Some technologies that utilize or identify TAAs: DNA chips to identify tumor specific genes, Autologous cell therapy: multiple antigen approach, cross priming of TAAs with antigen presenting cells.
- are proteins (glycoproteins) with a specific shape that
corresponds to an antigen or cell receptor. B cells produce antibodies
that lock onto pathogens. There are ??
Antigens (Ag) - a general term for a protein or protein fragment considered foreign or abnormal that elicits an immune response in the body.
Epitope - smallest
structural part of an antigen to which an antibody can bind. Also called the
Receptors - A
protein shape on the surface of cells that have a shape specific to an
antigen or protein signal. Both B- and T-cells have surface receptors for
antigens. Each cell has thousands of receptors of a single specificity; that is, with a binding site for a particular
- Immune cells coordinate actions by sending and receiving
T-cell receptors (TCRs)
- enable the cell to bind to and, if additional signals are present, to be activated by and respond to an
epitope presented by specialized antigen-presenting cells or
B-cell receptors (BCRs) enable the cell to bind to and, if additional signals are present, to be activated by and respond to an
epitope on molecules of a soluble antigen. The response ends with descendants of the B cell secreting vast numbers of a soluble form of its receptors. These are
Humoral Antibody System - B lymphocytes
- each B lymphocyte produces a distinct antibody molecule
(immunoglobulin or Ig)
- over a million different B lymphocytes are produced in each
- thus, each individual can recognize over a million different
- the antibody molecule is composed of 2 copies of 2 different
- there are two copies of a heavy chain - over 400 amino acids
- there are two copies of a light chain - over 200 amino acids
- each antibody molecule can bind 2 antigens at one time
- thus, a single antibody molecule can bind to 2 viruses which
leads to clumping
- when a new antigen comes into the body
- it binds to the B-cell which is already making an antibody
that matches the antigen
- the antigen-antibody complex is engulfed into the B-cell and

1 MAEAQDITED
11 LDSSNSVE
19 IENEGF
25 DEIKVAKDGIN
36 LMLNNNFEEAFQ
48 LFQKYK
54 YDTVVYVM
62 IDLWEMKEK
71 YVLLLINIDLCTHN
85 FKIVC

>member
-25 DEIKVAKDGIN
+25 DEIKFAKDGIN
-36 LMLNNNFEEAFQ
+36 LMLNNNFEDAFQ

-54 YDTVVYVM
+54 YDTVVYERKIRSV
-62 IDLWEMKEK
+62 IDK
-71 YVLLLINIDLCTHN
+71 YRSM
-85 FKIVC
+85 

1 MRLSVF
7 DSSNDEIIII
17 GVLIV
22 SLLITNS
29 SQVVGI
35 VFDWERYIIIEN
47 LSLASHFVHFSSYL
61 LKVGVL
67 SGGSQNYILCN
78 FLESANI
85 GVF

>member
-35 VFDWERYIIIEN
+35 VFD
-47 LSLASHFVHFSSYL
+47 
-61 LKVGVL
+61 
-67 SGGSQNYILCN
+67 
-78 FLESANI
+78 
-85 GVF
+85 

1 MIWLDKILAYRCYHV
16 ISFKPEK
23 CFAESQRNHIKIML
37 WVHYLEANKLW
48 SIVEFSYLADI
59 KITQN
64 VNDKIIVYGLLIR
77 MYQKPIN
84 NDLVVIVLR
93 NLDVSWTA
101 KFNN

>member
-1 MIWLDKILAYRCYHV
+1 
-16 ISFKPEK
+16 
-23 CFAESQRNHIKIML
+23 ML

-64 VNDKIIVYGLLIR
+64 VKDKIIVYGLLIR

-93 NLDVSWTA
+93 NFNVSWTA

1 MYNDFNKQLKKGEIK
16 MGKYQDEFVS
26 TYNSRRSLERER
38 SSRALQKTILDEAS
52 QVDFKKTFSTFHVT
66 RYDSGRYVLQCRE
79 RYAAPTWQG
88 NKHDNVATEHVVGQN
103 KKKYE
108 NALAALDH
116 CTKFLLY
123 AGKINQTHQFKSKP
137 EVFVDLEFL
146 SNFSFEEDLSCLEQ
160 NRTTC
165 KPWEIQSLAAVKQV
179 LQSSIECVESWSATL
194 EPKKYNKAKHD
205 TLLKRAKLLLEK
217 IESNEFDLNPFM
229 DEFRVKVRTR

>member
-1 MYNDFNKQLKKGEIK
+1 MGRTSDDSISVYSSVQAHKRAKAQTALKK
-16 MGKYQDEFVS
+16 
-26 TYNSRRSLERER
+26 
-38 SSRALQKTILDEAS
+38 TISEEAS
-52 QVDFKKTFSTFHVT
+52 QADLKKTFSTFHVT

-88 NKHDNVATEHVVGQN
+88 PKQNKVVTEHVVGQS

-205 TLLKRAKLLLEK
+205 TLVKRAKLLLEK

- the antigen is displayed on the cell surface by a special
receptor protein (MHC II) for recognition by helper T-cells
- the B-cell is activated by the helper T-cell to divide and
produce secreted antibodies which circulate in the serum and
- some B-cells become memory cells to produce antibody at a
low rate for a long time (long term immunity) and to respond
quickly when the antigen is encountered again
- the response is regulated by a class of T-cells called
Cellular System - T lymphocytes
- T-cells mature in the thymus (thus the name T-cell)
- over a million different kinds of T-cells; each producing a
different receptor in the cell membrane
- each receptor is composed of 1 molecule each of two different
- each receptor binds a specific antigen but has only one binding
- receptors only recognize antigens which are
"presented" to it within another membrane protein of the
MHC type (major histocompatibility complex)
- recognizes antigens presented by B-cells, macrophages, or any
other cell type
- T-cells, B-cells, and macrophages use MHC-II receptors for
presentation; all other cells use MCH-I (responsible for most of
tissue graft rejection)
- when a T-cell is presented with an antigen, its recpetor binds
to the antigen and it is stimulated to divide and produce
- helper T-cells - activate B-cells with bound antigen
- suppressor T-cells - regulate the overall response
- cytotoxic "killer" T-cells - kill cells with
antigen bound in MHC-I